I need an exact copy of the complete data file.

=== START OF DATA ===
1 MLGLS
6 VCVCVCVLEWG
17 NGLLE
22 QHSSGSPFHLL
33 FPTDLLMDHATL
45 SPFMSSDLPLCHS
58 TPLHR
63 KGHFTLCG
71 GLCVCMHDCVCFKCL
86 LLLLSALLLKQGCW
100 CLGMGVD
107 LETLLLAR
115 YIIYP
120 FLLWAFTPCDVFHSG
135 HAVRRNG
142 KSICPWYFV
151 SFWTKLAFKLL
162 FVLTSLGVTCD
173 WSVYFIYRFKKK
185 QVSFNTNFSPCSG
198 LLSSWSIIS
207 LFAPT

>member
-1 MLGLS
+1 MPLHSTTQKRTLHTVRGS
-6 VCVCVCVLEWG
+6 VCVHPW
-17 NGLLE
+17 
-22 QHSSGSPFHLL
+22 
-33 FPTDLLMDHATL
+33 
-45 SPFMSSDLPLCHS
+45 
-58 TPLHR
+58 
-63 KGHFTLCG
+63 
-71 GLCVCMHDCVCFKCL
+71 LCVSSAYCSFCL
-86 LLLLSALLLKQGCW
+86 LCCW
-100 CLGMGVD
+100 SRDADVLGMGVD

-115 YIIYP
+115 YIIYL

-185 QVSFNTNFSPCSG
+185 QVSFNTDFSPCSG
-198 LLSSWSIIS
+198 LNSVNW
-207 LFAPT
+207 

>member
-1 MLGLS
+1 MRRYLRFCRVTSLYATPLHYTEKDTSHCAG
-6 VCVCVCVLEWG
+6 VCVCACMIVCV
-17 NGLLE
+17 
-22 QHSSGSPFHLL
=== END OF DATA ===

1 MLGLS
6 VCVCVCVLEWG
17 NGLLE
22 QHSSGSPFHLL
33 FPTDLLMDHATL
45 SPFMSSDLPLCHS
58 TPLHR
63 KGHFTLCG
71 GLCVCMHDCVCFKCL
86 LLLLSALLLKQGCW
100 CLGMGVD
107 LETLLLAR
115 YIIYP
120 FLLWAFTPCDVFHSG
135 HAVRRNG
142 KSICPWYFV
151 SFWTKLAFKLL
162 FVLTSLGVTCD
173 WSVYFIYRFKKK
185 QVSFNTNFSPCSG
198 LLSSWSIIS
207 LFAPT

>member
-1 MLGLS
+1 MPLHSTTQKRTLHTVRGS
-6 VCVCVCVLEWG
+6 VCVHPW
-17 NGLLE
+17 
-22 QHSSGSPFHLL
+22 
-33 FPTDLLMDHATL
+33 
-45 SPFMSSDLPLCHS
+45 
-58 TPLHR
+58 
-63 KGHFTLCG
+63 
-71 GLCVCMHDCVCFKCL
+71 LCVSSAYCSFCL
-86 LLLLSALLLKQGCW
+86 LCCW
-100 CLGMGVD
+100 SRDADVLGMGVD

-115 YIIYP
+115 YIIYL

-185 QVSFNTNFSPCSG
+185 QVSFNTDFSPCSG
-198 LLSSWSIIS
+198 LNSVNW
-207 LFAPT
+207 

>member
-1 MLGLS
+1 MRRYLRFCRVTSLYATPLHYTEKDTSHCAG
-6 VCVCVCVLEWG
+6 VCVCACMIVCV
-17 NGLLE
+17 
-22 QHSSGSPFHLL